has been receiving adequate calories, adequate time to eat, and he has always had the option of
requesting a therapeutic soy-free diet—an option he has chosen not to take. None of the policies
currently in place put pressure on Plaintiff to change his behavior such that he must choose between
his beliefs and his safety. See Hunafa v. Murphy, 907 F.2d 46, 47 (7th Cir. 1990). The
Defendants should note: if it were the case that Plaintiff was getting a mere two to five minutes for
every meal, the Court would find a burden. But that has not happened to plaintiff since February
b. Legitimate Penological Objective
Further, Defendants showed a legitimate, neutral penological objective to justify the
established system of having inmates on special diets (including Plaintiff) eat last. See Kaufman v.
McCaughtry, 419 F.3d 678, 683 (7th Cir. 2005) (“Prison officials unquestionably have a
legitimate interest in maintaining institutional security.”). And even then, Harrington’s policy
that a meal is over when the last inmate served is finished eating means that no inmates, including
Johnson, get an inadequate amount of time to eat. Finally, it is clear Johnson has two available
accommodations—a soy-free diet or the LVO diet—for his dietary beliefs. That he has chosen one
over the other does not mean the Constitution has been violated.
Any free exercise violations stopped in February 2011, when Plaintiff moved to North Cell
House. There is no continuing First Amendment violation, so no injunction can issue on that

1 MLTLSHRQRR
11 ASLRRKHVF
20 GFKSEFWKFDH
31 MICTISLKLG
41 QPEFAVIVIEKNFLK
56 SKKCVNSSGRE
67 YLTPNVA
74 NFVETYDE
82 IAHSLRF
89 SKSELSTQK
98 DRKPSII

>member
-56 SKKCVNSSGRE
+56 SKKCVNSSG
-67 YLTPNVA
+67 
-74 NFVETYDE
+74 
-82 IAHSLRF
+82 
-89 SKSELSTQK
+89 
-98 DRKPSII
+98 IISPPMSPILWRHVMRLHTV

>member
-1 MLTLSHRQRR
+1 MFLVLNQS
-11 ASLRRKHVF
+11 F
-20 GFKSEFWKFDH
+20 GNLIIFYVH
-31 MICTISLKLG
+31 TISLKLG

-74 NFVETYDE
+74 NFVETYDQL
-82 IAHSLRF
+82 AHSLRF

3. RLUIPA Claims
A RLUIPA claim requires the plaintiff to establish a substantial burden to his religious
exercise—one that is not counterbalanced by the government’s showing of a compelling
governmental interest. Sossamon v. Texas, 131 S.Ct. 1651, 1655–56 (2011).
As found above, there is no ongoing burden to Johnson’s religious exercise. He is getting
ample time to eat his religious diet, he gets adequate calories from it, and there is a no-soy
therapeutic diet easily available to him in case he cannot stomach the LVO diet containing TVP. No
aspect of the IDOC’s LVO diet, nor any part of the current food line policy, renders Plaintiff’s
religious exercise “effectively impracticable,” as is required to show a substantial burden. Koger v.
Bryan, 523 F.3d 789, 799 (7th Cir. 2008). The no-soy diet, of which Johnson has not tried to avail
himself, is a practicable way to get adequate nutrition while maintaining his Buddhist beliefs. No
continuing RLUIPA violation means no injunction will issue here.
In short, there are no ongoing constitutional or federal violations for the Court to enjoin.
Further, no conceivable injunction could possibly be more narrowly drawn than Warden
Harrington’s current procedures, which take into account prisoner and inmate security, and
accommodate the religious and health needs of Johnson by offering meatless, no-soy diets with
ample nutrition. See 18 U.S.C. § 3626(a)(1).
For the foregoing reasons, the Court finds for Defendants and against Plaintiff Johnson on
all claims for injunctive and declaratory relief. No injunction shall issue. The Clerk is DIRECTED
to enter final judgment for all Defendants and against Plaintiff Johnson on all claims. This case is
IT IS SO ORDERED.
/s/ Stephen C. Williams
STEPHEN C. WILLIAMS
United States Magistrate Judge
DATE: March 30, 2013
Disclaimer: Justia Dockets & Filings provides public litigation records from the federal appellate and district courts. These filings and docket sheets should not be considered findings of fact or liability, nor do they necessarily reflect the view of Justia.
Why Is My Information Online?